10/03/2001

VintAge in Back Stage 2001



Professional Women Dedicate Confab to Arts/Media Ageism

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Earlier this year, Elsa Rael, president of the New York Coalition of Professional Women in the Arts & Media, conceived an idea for the group's first all-day conference: a realistic look at how today's older women can continue to flourish professionally in a society that places so much value in being young.

To produce the conference, Rael turned to one of the coalition's board members, Shari Upbin, an experienced theatre producer, who has helped the organization realize VINT-Age 2001. As Upbin tells it, the gathering--scheduled for Sat., Oct. 13, at John Jay College Theater--will actually be more than a conference. It will be a mission.

When Rael, who Upbin calls "my mentor," asked her to take the confab's production reins, "I started to do some research on the subject of ageism in arts and media," recalls Upbin. "I was shocked to find that so many of our older actors, directors, writers weren't getting work. Having been a dancer and choreographer, I knew about how we dancers had to reinvent ourselves as we got older, because the body does tricks on us. But I found that so many actresses were not getting parts; then there got to be not enough roles, and prejudices on the parts of TV producers and the people who make decisions. I found that people were shockingly defined by age rather than experience and ability."

Her research also showed that by 2014, "for the first time in the world there will be more older people than younger," and, Upbin feels, a change in attitude has already started to rise. "The older baby boomers are feeling the effects and saying, 'Hey, we're not going to take this any more. We're not going to the movies and see Sean Connery with a teenybopper. We're tired of that.' And I think the younger people are getting tired of it as well. A reality check is what this is all about."

VINTAge 2001 will assure that reality check as professionals, ranging from stars to executives, gather for programs covering topics such as positive solutions to ageism; career changes; significance of image; health concerns; and attaining financial stability.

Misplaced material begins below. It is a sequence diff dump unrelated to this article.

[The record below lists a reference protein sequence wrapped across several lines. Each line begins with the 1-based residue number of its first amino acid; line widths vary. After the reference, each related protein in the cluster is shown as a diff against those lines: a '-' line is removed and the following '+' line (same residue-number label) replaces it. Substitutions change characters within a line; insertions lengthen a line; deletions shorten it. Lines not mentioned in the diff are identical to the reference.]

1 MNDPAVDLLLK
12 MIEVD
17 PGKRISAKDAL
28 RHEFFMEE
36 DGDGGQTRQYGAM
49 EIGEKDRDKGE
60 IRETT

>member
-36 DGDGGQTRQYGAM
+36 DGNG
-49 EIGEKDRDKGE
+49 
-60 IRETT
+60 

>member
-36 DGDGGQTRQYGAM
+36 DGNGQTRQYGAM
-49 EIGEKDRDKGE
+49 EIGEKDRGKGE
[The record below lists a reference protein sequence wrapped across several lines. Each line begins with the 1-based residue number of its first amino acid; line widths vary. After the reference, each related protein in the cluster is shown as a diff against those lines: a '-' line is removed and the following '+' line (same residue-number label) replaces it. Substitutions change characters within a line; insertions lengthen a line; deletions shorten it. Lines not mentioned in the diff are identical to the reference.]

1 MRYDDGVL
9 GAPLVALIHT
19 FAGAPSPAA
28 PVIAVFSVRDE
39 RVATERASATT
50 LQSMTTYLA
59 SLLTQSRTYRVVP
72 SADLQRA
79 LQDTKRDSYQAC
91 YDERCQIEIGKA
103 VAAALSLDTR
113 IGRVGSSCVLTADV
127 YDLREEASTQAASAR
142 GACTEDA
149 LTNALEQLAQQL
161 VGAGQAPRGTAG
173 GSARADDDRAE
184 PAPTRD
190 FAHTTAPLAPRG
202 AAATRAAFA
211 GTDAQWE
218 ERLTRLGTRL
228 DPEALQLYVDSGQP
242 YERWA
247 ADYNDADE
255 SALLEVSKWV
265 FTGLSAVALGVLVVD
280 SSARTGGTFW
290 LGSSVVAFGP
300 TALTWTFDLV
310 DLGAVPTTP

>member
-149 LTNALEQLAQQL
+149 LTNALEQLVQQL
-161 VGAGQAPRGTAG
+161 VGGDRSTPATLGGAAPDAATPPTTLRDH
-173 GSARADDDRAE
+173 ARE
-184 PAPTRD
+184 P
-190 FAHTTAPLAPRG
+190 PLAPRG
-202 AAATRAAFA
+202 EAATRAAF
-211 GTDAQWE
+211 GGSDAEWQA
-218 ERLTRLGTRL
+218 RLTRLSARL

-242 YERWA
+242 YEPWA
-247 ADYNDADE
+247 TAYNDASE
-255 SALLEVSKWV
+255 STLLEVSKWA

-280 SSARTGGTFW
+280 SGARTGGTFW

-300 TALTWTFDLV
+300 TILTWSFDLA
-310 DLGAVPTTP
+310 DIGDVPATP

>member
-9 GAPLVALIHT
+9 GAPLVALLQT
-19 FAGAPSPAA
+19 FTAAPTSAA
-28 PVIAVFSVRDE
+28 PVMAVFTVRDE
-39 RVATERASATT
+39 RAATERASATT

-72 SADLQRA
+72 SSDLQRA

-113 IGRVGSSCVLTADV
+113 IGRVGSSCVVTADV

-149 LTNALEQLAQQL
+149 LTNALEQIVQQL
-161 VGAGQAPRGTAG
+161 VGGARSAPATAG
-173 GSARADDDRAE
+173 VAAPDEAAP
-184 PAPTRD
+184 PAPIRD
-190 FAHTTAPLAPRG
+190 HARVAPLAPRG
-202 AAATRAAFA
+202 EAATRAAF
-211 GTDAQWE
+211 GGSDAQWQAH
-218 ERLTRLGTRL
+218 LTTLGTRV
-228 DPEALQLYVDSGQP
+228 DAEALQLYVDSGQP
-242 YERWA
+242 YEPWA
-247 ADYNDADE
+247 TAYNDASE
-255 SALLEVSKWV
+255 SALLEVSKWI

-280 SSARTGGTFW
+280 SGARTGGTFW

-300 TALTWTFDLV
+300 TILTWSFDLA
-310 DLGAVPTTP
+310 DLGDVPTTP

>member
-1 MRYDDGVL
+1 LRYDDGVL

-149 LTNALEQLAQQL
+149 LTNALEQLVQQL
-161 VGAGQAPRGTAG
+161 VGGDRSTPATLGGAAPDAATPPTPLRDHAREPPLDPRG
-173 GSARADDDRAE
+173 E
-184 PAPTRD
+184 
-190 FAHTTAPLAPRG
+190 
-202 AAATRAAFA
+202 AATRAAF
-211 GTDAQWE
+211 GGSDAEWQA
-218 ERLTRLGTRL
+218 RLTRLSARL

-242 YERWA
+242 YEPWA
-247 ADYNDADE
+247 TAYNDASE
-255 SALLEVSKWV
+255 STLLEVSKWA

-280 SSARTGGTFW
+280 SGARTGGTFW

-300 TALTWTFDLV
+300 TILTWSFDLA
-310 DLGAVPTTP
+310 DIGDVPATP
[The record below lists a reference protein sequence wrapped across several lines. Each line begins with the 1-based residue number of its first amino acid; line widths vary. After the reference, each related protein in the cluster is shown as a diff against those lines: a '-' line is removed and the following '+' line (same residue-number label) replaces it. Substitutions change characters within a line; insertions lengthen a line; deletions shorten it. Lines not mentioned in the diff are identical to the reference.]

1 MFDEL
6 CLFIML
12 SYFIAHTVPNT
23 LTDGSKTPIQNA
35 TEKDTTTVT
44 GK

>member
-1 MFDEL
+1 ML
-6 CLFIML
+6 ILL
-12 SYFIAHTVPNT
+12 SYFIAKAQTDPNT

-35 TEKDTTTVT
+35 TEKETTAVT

The day-long gathering will feature a gallery of entertainment's elite veterans. Valerie Harper will be the day's guest speaker; Pia Lind-strom will moderate. The plethora of panelists will include Phyllis Newman, Jane Powell, Marian Seldes, Tisa Chang, Donna McKechnie, Gretchen Cryer, Frances Sternhagen, Tovah Feldsuh, Eileen Fulton, Graziella Danielle, Micki Grant, Lynn Ahrens, Richard Dubin, and Carol Hall.

Whew! At press time, Upbin even got the word that Lainie Kazan would bring her silver voice to entertain.

Along with the keynote addresses, panels, and entertainment, how about breakfast, lunch and later a wine and cheese networking reception?

The tone of the whole affair, notes Upbin, is "not to get out of the industry, but to shift gears. Keep on course, believe in your dreams, but be realistic about who you are." And, keeping that upbeat attitude, she adds of the conference, "You never know what you can get from coming here. You can learn, you can eat, meet the stars, and, who knows, maybe get your next job by coming down."
Sandi Durell has worked as associate producer on the conference, which costs $65, including the eats. The John Jay College Theater is located at 899 Tenth Ave. at 58th Street. Reservations and info on VINTAge 2001 at the coalition's hotline: (212) 592-4511; e-mail nycoalition@hotmail.com, or visit the website at www.vint-age.org. Day-of registration begins at 8:30 am at the theatre

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